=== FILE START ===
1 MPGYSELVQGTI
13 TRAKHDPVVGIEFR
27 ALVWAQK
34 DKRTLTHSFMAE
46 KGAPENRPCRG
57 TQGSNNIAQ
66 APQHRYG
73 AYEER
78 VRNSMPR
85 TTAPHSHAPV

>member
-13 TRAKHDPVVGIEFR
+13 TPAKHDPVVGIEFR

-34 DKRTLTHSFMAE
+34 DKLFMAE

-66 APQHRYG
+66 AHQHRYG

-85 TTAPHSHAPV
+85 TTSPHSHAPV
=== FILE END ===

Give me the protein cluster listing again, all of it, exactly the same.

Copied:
1 MPGYSELVQGTI
13 TRAKHDPVVGIEFR
27 ALVWAQK
34 DKRTLTHSFMAE
46 KGAPENRPCRG
57 TQGSNNIAQ
66 APQHRYG
73 AYEER
78 VRNSMPR
85 TTAPHSHAPV

>member
-13 TRAKHDPVVGIEFR
+13 TPAKHDPVVGIEFR

-34 DKRTLTHSFMAE
+34 DKLFMAE

-66 APQHRYG
+66 AHQHRYG

-85 TTAPHSHAPV
+85 TTSPHSHAPV